Second row complications could tee up a fearsome Irish partnership
Out of adversity comes opportunity.
Benjamin Franklin - one of America's 'Founding Fathers' - passed away 81 years before the first ever recorded game of rugby, but his truisms and observations have sailed serenely on into the 21st century.
Out of the adversity of losing a top second row prospect, and future Lion in the making, Ryan Baird, Ireland head coach may yet strike upon a partnership that could do fearsome deeds for his side.
In his first three games as head coach, since taking up the mantle, Farrell has selected James Ryan to start each time. He would have picked Iain Henderson on all three occasions but the Ulster captain picked up an injury, back in February, and missed the 24-12 loss to England.
Farrell named his Ireland squad for the remaining two games of the 2020 Guinness Six Nations, last Thursday, and it had a healthy look about it. 35 players were named and much of the talk was about the players - John Cooney, Ultan Dillane, Jordi Murphy, Devin Toner, Luke McGrath - that missed out.
And then, as they inevitably do, the injuries started to mount up. Jordan Larmour and Ryan Baird have now joined the likes of Tadhg Furlong, Keith Earls, Max Deegan and Dan Leavy on the sidelines.
The loss of Baird is not as seismic now as it may prove in years to come [should ill luck visit his doorstep again] but it may yet be keenly felt should Iain Henderson's red card against Ospreys be drawn out into a longer punishment. Henderson was sent off for a shoulder charge on Ospreys' Dan Evans. Should Wednesday turn to Thursday without official communiqué from World Rugby, though, Henderson should be cleared for Test action. (UPDATE: Henderson has received a 3-week ban)
Even if Henderson had been available, it would be very worth Farrell considering a change-up in his second row. Ryan starts in the No.5 jersey and has been in decent form since rugby's restart, but it would be great to see him paired with Tadhg Beirne for the Italy game.
Beirne missed the Six Nations action, earlier this year, and was only able to come back in the 2019/20 season because play was postponed by six months. He badly injured his ankle on the all-weather pitch at Saracens' Allianz Park, last December, and faced a long road back. Before rugby's restart, Beirne told us:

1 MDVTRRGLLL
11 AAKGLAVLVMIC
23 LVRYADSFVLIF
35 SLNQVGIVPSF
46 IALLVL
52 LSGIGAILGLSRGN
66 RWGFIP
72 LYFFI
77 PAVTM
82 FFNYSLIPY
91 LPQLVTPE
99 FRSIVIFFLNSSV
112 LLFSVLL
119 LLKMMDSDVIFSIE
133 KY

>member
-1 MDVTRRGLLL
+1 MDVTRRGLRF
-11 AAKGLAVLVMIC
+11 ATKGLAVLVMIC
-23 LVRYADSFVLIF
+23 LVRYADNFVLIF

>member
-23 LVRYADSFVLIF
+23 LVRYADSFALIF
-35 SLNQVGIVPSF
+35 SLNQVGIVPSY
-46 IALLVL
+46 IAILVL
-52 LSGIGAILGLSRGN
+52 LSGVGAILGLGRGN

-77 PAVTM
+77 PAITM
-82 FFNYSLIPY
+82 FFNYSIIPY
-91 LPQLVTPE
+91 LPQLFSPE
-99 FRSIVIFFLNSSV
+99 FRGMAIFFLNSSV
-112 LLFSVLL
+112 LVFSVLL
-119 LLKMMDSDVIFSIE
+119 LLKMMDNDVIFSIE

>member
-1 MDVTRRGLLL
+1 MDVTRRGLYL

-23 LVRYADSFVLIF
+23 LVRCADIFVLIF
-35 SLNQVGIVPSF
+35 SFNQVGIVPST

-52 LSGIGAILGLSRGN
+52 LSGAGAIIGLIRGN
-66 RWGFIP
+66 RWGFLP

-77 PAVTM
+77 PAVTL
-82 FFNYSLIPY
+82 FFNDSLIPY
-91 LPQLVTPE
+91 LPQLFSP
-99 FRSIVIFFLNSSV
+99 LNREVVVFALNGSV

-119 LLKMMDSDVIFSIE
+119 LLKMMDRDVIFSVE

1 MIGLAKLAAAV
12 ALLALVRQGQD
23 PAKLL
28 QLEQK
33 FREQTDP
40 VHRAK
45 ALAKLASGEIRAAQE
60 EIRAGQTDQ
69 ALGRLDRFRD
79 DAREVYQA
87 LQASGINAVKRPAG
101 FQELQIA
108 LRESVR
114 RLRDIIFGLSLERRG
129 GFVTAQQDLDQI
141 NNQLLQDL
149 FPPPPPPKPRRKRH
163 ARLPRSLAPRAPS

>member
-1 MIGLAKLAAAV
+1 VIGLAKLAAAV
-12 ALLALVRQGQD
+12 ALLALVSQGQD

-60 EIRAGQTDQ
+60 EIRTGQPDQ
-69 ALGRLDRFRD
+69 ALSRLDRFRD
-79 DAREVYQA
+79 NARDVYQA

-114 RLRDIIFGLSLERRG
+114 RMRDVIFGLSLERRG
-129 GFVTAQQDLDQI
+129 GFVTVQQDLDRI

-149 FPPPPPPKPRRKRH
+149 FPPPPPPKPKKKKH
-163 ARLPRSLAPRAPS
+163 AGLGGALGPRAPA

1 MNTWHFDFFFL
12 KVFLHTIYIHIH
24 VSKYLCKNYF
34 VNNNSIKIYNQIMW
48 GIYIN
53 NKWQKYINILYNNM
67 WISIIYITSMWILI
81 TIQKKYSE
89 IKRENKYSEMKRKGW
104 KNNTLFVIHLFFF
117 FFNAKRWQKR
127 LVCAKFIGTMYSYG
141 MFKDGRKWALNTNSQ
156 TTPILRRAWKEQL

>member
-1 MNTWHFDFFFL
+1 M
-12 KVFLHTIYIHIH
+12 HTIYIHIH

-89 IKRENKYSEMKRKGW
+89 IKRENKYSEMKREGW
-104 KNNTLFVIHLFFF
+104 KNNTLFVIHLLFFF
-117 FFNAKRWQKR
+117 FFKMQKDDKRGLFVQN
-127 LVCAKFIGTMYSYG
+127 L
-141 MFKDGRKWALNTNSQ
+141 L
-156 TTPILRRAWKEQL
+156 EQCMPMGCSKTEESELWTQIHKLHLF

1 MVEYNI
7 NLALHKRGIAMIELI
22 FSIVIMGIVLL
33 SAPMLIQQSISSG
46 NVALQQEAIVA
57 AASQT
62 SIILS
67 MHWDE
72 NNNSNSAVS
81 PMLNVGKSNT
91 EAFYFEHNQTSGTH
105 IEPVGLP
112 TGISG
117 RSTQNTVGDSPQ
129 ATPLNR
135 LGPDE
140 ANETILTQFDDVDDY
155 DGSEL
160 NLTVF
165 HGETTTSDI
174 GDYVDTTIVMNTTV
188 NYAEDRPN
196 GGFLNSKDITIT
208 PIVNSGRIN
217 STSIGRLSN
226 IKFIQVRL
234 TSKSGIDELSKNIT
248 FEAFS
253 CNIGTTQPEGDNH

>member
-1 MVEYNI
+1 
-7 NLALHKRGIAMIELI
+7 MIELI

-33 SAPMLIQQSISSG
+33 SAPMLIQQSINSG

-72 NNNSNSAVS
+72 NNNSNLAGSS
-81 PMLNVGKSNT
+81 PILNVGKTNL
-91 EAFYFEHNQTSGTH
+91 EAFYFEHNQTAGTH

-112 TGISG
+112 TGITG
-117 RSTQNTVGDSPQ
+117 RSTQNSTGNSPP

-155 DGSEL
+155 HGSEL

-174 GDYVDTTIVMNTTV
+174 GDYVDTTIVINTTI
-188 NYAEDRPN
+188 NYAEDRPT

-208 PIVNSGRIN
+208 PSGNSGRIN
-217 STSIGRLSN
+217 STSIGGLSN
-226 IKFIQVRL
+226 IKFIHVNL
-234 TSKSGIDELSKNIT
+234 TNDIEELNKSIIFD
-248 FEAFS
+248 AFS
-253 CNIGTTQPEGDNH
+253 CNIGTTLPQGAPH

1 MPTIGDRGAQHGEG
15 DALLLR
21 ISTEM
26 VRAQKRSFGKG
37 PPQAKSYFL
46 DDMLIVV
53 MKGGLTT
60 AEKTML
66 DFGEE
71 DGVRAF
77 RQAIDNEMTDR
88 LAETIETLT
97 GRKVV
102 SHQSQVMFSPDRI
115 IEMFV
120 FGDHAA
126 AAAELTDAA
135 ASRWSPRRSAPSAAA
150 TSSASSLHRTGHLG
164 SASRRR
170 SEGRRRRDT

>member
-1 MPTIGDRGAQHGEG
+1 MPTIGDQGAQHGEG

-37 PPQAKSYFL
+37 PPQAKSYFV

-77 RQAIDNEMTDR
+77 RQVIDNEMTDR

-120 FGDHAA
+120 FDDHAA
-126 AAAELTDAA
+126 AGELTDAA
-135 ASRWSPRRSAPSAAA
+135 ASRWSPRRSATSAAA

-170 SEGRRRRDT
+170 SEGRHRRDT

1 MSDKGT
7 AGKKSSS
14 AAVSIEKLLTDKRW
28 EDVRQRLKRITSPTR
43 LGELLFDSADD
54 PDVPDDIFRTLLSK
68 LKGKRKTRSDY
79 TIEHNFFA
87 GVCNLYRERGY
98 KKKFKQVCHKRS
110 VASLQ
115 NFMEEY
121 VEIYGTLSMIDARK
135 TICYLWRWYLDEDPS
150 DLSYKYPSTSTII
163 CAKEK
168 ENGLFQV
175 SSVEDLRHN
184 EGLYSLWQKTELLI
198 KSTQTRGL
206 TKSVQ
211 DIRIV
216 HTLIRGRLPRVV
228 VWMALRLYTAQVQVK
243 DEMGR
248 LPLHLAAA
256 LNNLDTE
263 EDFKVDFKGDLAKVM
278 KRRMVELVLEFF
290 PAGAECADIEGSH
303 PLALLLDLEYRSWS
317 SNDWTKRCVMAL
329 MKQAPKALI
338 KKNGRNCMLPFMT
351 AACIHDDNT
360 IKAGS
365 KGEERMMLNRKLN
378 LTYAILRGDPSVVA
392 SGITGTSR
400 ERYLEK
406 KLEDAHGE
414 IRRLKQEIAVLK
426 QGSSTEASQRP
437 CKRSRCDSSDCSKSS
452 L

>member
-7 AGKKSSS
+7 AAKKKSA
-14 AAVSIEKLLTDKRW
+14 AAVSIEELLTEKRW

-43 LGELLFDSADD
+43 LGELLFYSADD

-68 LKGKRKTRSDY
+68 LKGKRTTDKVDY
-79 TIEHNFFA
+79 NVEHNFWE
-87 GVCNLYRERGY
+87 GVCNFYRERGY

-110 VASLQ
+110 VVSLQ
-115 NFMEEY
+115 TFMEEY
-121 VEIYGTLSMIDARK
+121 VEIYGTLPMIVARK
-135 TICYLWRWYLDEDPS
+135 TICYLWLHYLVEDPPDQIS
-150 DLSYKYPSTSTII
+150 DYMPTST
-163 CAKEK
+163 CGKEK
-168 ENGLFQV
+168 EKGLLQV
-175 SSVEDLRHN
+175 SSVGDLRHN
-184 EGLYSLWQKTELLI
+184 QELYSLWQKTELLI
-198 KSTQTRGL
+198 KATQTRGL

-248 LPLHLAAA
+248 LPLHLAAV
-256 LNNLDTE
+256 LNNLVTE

"I’ve had a bit of a tops-turvy few months, really because I came back from the World Cup with a bit of a problem with my adductor. It turned out that I had osteitis pubis (pelvic injury) so that’s a bit of a pain to try and get back from.
"But I was playing through it when, obviously, I did my ankle on top of it. So, between the two of them, it was difficult, at the start, to manage them. I was rehabbing the ankle while I was trying to rehab the adductor."
The Kildare native has played four games since the professional game returned, in August, and his two outings in the 2020/21 season have been for the full 80 minutes. He has looked dangerous on opposition lineouts and has dipped in for his customary couple of breakdown turnovers in each game.
It would be great to see Farrell go with the James Ryan-Tadhg Beirne combination for the Italy game, on October 24, and give them a second crack of it against France, the following weekend.
Chatting with Gordon D'Arcy, earlier this week, the former Leinster and Ireland centre observed that Irish teams tend to do best, at Test level, when they focus on their strengths rather than trying to negate those of the opposition.
In years to come, the Baird-Ryan tandem may do some real damage but pairing James Ryan with a real ground-hog and a lock that likes to stretch his legs and get involved in attacks would pose some real problems for the likes of Italy, France and even England.